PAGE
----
Child safeguarding hub misses targets
A child protection agency set up in the wake of an organised sex ring in Oxfordshire has missed referral response targets.
The county's Multi-agency Safeguarding Hub (MASH) was set up after Operation Bullfinch, where seven men were convicted of abusing six girls.
But a report by the agency's deputy director has found "concerns" over responding to referrals received.
On average, only 42% of enquiries were dealt with on time.
MASH was set up 18 months ago and is built up of members from Thames Valley Police, Oxfordshire County Council, and three health trusts in the county.
It shares information on children thought to be in danger, and decides whether action needs to be taken.
Deputy director Lucy Butler said a soon-to-be published audit on the service will have a "positive element and critical elements".
According to the report released on Wednesday, 14,189 referrals sent to MASH did not meet the criteria for an assessment by children's social care.
What was Operation Bullfinch?
- Operation Bullfinch was set up in 2011 by Thames Valley Police to investigate child sex offences in Oxfordshire
- Seven men were arrested and sentenced to a total of 95 years in prison in 2013 after a jury found they had groomed and sexually groomed six girls between 2004 to 2011
- A damning report into the social care services and police investigations was published in March 2015 found that 373 children may have been targeted by the sex gang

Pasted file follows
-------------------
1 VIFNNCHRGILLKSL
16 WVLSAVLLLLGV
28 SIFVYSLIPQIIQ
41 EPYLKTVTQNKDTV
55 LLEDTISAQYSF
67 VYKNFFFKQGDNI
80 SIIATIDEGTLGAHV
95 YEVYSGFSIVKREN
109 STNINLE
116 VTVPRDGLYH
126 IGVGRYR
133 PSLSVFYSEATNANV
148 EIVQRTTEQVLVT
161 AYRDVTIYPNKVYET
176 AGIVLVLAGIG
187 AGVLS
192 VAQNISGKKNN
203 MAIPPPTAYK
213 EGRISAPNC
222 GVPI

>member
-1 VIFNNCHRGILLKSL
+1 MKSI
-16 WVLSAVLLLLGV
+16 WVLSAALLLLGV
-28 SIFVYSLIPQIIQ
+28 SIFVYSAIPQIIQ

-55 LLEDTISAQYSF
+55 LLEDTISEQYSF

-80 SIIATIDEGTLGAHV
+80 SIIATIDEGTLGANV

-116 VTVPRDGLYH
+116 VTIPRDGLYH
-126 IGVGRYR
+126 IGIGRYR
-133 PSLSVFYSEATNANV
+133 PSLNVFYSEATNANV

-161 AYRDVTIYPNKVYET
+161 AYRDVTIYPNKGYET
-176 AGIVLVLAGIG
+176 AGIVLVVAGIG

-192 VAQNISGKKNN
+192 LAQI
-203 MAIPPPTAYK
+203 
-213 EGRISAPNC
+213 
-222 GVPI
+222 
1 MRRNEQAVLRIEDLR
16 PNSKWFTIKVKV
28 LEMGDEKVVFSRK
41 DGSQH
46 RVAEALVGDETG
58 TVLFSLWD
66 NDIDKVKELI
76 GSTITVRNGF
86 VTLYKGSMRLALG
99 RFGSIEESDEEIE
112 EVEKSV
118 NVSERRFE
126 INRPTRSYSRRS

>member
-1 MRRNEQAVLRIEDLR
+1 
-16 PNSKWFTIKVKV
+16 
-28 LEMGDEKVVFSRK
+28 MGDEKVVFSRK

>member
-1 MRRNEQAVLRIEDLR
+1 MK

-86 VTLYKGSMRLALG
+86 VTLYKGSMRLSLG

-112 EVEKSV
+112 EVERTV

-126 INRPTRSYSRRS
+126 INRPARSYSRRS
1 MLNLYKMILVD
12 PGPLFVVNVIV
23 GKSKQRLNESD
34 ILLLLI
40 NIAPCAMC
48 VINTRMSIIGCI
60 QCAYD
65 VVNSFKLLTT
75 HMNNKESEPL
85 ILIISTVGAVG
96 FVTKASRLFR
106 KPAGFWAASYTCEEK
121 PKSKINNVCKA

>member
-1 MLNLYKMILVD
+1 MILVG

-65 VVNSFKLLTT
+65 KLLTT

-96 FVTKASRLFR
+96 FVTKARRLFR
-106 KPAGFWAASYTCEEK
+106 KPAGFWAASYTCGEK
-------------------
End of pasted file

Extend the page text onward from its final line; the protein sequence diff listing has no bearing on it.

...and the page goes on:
- The report found that one victim approached police and social services in 2006, but the matter was not investigate
- At the time of report, the then Chief Constable Sara Thornton said: "We are ashamed of the shortcomings identified in this report and we are determined to do all we can to ensure that nothing like this ever happens again"
The report also found that on a number of occasions institutions who referred cases, especially schools, did not receive an update on outcomes.
Ms Butler has said that a review into MASH is underway and she has proposed creating more community-based centres to help people seek advice.
The report has said that 75% of the most urgent referrals were answered in the four-hour target given.
But only 17% of enquiries that needed to be answered within eight hours were answered on-time.
And only 8% of calls that should have been resolved within 24 hours reached that target.